Over the last 3 years, we have helped over 350 companies at Microsoft Accelerator programs worldwide, which has resulted in 15 acquisitions. Over 85% of the companies got funded after our program, largely from angel investors. Looking at these numbers, he was keen to participate in the upside.

He was considering joining a syndicate which allowed investors to buy a chunk of a startup fund, which invests in all startups coming out of YCombinator. He was asking my advice on why he should consider investing in other accelerator companies at all instead of putting his weight behind YC companies.

Angel list syndicates are the new and efficient way to invest in a lot of startups using a single instrument. Think of them like a Mutual fund for privately held technology companies.

If you buy into the construct that accelerators are the new MBA programs for entrepreneurs, then it makes more sense to invest in the top graduates from every program than all the graduates from a single program.

Here is some evidence as to why based on research and in this piece it is presented by Malcom Galdwell.

The research so far suggests that the best performing students from even the worst colleges perform better than the worst students at the best colleges.

That’s even when you consider that the students at the top college performed better in standardized tests than the top performers in the not-so-good colleges.

The question is then does this hold true for tech startups as well? There is very little data to suggest that it is possible to make a completely data driven argument for the case.

Considering that companies going through accelerators made up < 10% of all Venture funded companies worldwide last year, there will be good data only in a few years.

If you look at the historical data and compare 3 programs – YC, 500 startups and TechStars, the data seems to indicate that it might make sense.

YC has funded 800+, 500 startups over 700 and TechStars over 400. The top 10 companies from each of these programs, has outperformed the remaining 95% of the startups from the other programs.

Again, the data set is limited, but it proves the theory.

The second question is how do you know which are the top startups from each cohort or program before or at demo day?

If you look at traction as a proxy or mentions in the press ( I am going to use TechCrunch and VentureBeat as examples), during the demo day, then traction “seems” to be a better indicator. In fact, if you bet against the press, you’d do very well. So there might be a contrarian investment thesis around not investing in companies that the press anoints as the “best companies from the demo day for each accelerator”.

The final question is does this hold true for all accelerator or just the top 10 accelerators?

That means should you just fund the top 10 companies from the top 10 accelerators or the top 1 company from every accelerator?

That’s also a question that’s not easy to answer directly, but you can make some educated guess via proxies.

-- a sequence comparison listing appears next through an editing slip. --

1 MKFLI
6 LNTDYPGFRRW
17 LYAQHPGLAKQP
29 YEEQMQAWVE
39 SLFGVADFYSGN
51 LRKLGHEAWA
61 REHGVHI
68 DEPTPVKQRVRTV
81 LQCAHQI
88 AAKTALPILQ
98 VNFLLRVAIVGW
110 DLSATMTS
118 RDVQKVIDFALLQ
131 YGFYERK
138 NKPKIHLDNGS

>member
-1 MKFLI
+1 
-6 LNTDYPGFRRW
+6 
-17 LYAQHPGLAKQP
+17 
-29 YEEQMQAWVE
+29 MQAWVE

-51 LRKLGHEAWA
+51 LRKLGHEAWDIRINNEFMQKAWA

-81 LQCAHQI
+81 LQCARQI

If you look at the 1500 companies that have gone through accelerators over the last 2 years (check out SeedDB), you will notice that 21% of them have gone through multiple accelerator programs. So the best from each program (or the worst, not sure) make it to other programs as well to eventually be among the top in the top programs.

So I think the best strategy is to fund the top 1 or 2 companies from each of the top 100 accelerators, instead of all the top program or the top 10 from the top 10 accelerators. 

Founders make good money when a VC funded company exits very rarely

Dragons:

A dragon is a company that returns an entire fund — a “fund maker.” VCs can have dragons in their portfolios just as LPs can have dragons in their portfolios.

Unicorns:

Many entrepreneurs, and the venture investors who back them, seek to build billion-dollar companies.

Decacorns:

Billion-dollar companies join a club of “unicorns,” a term used to explain how rare they are. But there are more than 50 of them now. There’s a new buzzword, “decacorn,” for those over $10 billion

Cartazonos:

The company where founders make significant money as well as investors.

According to Wikipedia: 

Unicorns are not found in Greek mythology, but rather in accounts of natural history, for Greek writers of natural history were convinced of the reality of the unicorn, which they located in India, a distant and fabulous realm for them.

The growing number of startups with unicorn valuations is leading many entrepreneurs to believe that they will be billionaires when their startup realizes the $Billion valuation externally, or when they get an “exit”.

Turns out the only time the founders get an exit that’s worth the effort is when all the stars align.

Here are 3 examples of good, bad and ugly.

1. Good: Cloudera’s funding resulted in founders (4) worth more than $250 Million in paper.

2. Bad: The cautionary tale of RedBus acquisition for employees and everyone but the founders.

3. Ugly: Get Satisfaction gets acquired by Sprinkr for < $50 Million after raising about $20 Million so far and the founders get washed out.

Gives you pause on the “headline” announcement for the huge fund raising that companies do.

If you are a founder and are looking to hit pay dirt, you will do that only when the exit is aligned with investor interests after their liquidation preferences and return restrictions.